IZA DP No. 8076: Why is Old Workers' Labor Market More Volatile? Unemployment Fluctuations over the Life-Cycle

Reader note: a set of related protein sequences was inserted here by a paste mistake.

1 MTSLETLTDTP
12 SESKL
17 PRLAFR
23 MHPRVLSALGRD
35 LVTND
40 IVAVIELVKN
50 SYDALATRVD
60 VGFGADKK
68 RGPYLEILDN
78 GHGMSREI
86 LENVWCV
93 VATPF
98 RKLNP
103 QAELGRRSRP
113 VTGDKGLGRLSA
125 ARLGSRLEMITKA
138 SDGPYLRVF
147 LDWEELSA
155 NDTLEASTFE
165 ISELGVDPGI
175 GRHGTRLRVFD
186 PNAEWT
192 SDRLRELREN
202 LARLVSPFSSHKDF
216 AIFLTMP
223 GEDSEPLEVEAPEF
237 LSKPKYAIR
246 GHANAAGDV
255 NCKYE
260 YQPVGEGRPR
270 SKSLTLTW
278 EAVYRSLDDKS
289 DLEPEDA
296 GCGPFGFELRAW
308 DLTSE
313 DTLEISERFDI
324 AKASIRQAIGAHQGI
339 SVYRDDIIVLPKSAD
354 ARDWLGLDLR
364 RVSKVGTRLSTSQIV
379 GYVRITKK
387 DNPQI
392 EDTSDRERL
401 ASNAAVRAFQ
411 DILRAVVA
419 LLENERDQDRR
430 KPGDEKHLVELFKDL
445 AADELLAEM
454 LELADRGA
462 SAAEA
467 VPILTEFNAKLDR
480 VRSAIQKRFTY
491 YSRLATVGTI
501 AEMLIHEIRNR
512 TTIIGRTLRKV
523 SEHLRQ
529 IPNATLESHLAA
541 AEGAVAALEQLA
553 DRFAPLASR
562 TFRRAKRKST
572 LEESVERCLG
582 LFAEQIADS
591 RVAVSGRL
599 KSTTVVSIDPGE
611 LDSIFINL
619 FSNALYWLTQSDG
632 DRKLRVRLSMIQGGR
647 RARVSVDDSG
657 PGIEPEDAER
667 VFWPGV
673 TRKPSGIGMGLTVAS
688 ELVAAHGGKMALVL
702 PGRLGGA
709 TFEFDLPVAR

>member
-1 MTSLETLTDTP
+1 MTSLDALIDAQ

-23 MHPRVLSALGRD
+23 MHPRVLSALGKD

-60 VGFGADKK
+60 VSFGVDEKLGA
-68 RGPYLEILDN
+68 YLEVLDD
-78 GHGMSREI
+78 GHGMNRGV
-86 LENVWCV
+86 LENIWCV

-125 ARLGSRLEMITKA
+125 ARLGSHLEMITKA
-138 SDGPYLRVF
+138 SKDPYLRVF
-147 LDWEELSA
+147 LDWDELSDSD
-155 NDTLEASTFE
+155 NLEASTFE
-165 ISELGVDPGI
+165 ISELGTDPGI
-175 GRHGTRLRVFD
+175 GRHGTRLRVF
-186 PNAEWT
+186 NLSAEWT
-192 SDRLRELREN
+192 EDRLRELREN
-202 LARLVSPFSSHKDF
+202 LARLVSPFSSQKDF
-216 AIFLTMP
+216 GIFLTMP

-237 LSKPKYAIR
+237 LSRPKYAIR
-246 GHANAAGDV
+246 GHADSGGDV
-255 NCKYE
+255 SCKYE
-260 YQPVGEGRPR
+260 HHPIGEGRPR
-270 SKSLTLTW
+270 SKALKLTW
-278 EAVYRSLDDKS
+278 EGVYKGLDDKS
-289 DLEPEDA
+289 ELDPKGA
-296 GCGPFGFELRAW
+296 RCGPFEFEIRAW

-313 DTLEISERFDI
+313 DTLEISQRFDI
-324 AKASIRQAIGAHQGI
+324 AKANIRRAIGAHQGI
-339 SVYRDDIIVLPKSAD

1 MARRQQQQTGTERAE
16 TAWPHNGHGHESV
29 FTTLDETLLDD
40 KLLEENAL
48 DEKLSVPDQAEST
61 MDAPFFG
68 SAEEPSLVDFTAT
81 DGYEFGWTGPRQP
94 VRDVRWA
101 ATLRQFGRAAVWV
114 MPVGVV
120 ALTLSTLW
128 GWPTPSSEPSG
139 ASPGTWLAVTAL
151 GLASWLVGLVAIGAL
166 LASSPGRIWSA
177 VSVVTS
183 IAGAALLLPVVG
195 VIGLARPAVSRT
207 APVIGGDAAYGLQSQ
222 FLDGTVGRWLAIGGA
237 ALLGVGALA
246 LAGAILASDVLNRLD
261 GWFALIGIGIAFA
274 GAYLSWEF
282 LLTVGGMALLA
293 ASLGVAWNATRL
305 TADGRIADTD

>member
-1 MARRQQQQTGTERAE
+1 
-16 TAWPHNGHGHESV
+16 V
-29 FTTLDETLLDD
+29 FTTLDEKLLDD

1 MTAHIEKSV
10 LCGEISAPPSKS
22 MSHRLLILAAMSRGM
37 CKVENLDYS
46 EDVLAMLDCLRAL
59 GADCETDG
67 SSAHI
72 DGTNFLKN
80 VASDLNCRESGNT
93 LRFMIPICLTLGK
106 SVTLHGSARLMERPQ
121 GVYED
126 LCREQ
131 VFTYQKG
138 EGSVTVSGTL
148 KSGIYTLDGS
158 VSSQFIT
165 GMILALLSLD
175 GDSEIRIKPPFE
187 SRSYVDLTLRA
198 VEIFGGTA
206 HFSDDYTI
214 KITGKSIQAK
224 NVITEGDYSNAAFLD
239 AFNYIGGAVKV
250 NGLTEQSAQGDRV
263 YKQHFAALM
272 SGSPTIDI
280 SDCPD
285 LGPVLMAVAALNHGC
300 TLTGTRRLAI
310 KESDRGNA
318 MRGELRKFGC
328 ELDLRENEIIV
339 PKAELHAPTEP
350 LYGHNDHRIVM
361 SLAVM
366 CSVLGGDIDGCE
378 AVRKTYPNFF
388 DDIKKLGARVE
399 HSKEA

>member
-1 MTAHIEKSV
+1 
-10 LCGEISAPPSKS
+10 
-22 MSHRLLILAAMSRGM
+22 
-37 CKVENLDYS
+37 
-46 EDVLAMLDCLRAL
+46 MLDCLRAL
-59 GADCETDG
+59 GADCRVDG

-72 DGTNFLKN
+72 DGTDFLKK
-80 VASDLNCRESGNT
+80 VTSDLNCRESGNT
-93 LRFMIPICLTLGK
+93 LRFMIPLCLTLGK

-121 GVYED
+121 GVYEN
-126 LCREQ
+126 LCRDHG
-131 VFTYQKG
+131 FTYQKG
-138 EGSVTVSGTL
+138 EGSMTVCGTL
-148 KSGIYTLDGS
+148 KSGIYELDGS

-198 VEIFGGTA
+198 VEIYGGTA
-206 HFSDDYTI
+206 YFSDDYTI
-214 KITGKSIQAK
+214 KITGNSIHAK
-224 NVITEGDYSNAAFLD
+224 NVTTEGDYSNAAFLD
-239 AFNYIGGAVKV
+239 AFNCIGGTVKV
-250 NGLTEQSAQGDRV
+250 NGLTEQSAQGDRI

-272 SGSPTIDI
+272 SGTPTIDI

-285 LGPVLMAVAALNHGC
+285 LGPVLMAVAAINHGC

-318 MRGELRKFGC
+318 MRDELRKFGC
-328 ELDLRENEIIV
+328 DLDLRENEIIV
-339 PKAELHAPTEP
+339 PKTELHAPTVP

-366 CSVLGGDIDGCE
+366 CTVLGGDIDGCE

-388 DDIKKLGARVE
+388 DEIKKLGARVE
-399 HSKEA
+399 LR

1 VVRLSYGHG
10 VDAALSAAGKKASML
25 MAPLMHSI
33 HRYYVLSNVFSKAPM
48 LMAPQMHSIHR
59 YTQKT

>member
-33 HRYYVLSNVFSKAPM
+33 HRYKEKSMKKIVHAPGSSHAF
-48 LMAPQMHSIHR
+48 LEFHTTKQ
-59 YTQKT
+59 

Since the last recession, it is usually argued that older workers are less affected by the economic downturn because their unemployment rate rose less than the one of prime-age workers. This view is a myth: older workers are more sensitive to the business cycle. We document volatilities of worker flows and hourly wage across age groups on CPS data. We find that old worker's job flows are characterized by a higher responsiveness to business cycles than their younger counterparts. In contrast, their wage cyclicality is lower than prime-age workers'. Beyond this empirical contribution, we show that a life-cycle Mortensen & Pissarides (1994) model is well suited to explain these facts: older workers' shorter work-life expectancy endogenously reduces their outside options and leads their wages to be less sensitive to the business cycle. Thus, in a market where wage adjustments are small, quantities vary a lot: this is the case for older workers, whereas the youngest behave like infinitively-lived agents. Our theoretical results point out that Shimer (2005)'s view on the MP model is consistent with prime-age workers' labor market while aging endogenously introduces real wage rigidities, allowing to match what we observe for old workers, without specific assumptions as in Hagendorn & Manovskii (2008).